You may remember this man from countless episodes of the
MMC, but you may not know that he has also released a DVD, four
EPs and six albums, including his latest, "Come Around Again."
Recently, I had the distinct pleasure of sitting down with Lucca for an
interview. With a little bit of laughter and a lot of wisdom, I listened
to a musician I look up to talk about his music, the venues, on-the-road
hobbies and, of course, his exploits on the "Mickey Mouse Club."
DB: Tony, thank you again for calling.
TL: Oh yeah, no problem, man.
DB: Howís your day going so far?
TL: Not so bad. The rain season has begun
here in L.A. Itís usually very welcome, though weíre getting a pretty good
dumping now. Now, you guys are in Arizona correct?
DB: We are-- Gilbert, actually. Itís not so
bad here, currently 68 degrees and overcast. I had a couple of questions
for you; figured weíd get this on the road.
TL: Sure, sure.
DB: Now the last time we saw you, you were
performing at the Paisley Violin with Keaton Simons and Curtis Peoples.
What was it like to spend time on the road with them?
TL: Those guys are fantastic, man. Curtis is
truly remarkable. He is definitely one of the hardest working people out
there, and the last couple of years that weíve been touring together has
really been because of his diligence. Heís the one who puts most of those
interviews together and he asks if I am available and I let him know what
days I am available and he glues it all together. I do very little work
when it comes to touring, but Curtis is really just a great dude. Heís
extremely likable with a great sense of humor. Heís real heads-up, which I
respect. Keatonís great as well, you know, heís extremely optimistic,
which you canít say enough about on a day-to-day basis when youíre on the
road. He makes getting up and going all the easier when everyone is kind
of having to do it.
DB: What are you doing when you have spare
time and arenít performing?
TL: I really like to wander around the cities weíre in when we tour. You
know, check out the museums and that sort of thing. When I am home, oddly
enough you spend your free time mapping out your next tour and where you
are performing. You spend a lot of time e-mailing and communicating,
handling the business side of things. Preferably I would be writing and
recording, which I do a great amount of as well when I am not touring or
performing. I have to admit I really love cheap hotel rooms-- there is
something so inspiring about the really dingy roadside motel room.
DB: Does it ever get to a point where the
road feels more like home than your actual home?
TL: (laughs) Thatís a great question. I guess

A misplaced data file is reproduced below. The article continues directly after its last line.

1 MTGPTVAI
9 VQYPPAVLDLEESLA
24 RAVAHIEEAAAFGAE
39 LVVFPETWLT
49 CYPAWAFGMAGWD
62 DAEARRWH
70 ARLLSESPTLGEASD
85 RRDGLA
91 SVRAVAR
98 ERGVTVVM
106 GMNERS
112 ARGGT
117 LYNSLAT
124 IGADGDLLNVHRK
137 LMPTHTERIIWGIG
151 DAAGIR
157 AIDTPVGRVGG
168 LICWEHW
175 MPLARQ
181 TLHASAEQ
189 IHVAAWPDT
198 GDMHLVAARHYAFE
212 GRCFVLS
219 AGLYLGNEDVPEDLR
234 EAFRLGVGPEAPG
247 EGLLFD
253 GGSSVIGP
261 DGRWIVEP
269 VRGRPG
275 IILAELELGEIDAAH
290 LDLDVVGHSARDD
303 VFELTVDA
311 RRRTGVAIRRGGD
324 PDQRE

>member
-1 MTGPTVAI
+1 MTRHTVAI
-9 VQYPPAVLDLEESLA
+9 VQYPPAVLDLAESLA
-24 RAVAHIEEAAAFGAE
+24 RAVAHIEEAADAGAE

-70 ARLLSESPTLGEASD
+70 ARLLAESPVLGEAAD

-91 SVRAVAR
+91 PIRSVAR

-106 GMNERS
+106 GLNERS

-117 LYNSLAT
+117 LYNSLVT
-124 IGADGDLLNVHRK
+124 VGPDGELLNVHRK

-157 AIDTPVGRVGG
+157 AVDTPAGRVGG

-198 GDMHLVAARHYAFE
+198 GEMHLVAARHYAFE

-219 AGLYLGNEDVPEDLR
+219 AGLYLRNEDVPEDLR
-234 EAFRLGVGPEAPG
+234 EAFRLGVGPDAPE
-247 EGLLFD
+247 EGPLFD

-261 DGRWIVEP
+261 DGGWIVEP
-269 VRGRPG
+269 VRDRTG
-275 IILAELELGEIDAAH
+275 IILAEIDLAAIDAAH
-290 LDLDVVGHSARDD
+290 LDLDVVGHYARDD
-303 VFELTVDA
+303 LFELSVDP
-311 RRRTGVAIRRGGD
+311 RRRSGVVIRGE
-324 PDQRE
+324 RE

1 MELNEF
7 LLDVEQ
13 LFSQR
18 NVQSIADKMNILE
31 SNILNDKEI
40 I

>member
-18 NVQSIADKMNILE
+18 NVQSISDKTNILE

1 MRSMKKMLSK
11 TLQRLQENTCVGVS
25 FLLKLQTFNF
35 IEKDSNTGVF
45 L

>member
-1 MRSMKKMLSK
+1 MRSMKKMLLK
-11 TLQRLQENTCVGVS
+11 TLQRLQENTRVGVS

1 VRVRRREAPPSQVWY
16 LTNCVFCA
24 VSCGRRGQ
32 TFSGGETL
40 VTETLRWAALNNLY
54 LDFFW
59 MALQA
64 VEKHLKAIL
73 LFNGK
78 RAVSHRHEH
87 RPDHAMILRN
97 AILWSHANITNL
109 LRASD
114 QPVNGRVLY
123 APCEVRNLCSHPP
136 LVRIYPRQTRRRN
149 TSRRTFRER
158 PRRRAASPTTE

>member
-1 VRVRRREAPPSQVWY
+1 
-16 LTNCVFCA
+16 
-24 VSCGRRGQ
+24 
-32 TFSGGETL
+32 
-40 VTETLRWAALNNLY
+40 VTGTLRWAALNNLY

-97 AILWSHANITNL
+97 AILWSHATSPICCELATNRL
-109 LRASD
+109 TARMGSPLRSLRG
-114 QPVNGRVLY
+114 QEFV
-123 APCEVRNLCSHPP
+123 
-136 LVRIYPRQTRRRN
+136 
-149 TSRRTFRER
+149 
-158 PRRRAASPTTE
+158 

the road has grown to be really familiar. There is a great pace to it that
I am very comfortable with. You get used to it quickly. Getting four or
five hours of sleep a night, two meals a day, and a lot of time in the car
is something you learn. I mean after a while you just want to come home
and decompress. Itís very easy doing what we do from city to city. Itís
not like we are sitting in board rooms, we are socially interacting with
people who enjoy music and, specifically, our music. Itís like a paid
vacation, it really is.
DB: It was announced that next February you
will be going on tour with Sara Bareilles. Tell me a little about
that, are you excited?
TL: I am pretty doggone excited, man. Yeah, I
am really excited in that Sara is fantastic and I am really excited for
her and all of her recent success. Sheís made some huge strides, so I am
interested in tapping into her fan base and introducing myself. Hopefully
I will be able to share some fans. Yeah, I am looking forward to that
tour, I get to be in each city for a couple of days which is rare.
DB: Youíre going to tour around the cities
then, I take it?
TL: Yeah, exactly. This will be kind of the
perfect tour for me. Itís going to be an exciting run.
DB: Alright. Now, when I searched your name
on Yutube, I found a lot of living room shows with Ernie Halter and a few
other talented musicians. How would you compare those living room shows to
performing in a venue?
TL: The living room shows are great. I really
dig the house concert thing. Iíve only done a few of those shows, but itís
really cool. It really is the essence of the craft right there in your
face. It doesnít get anymore intimate, I mean they can smell when you ate
for dinner, you know? To be honest, I actually get more nervous playing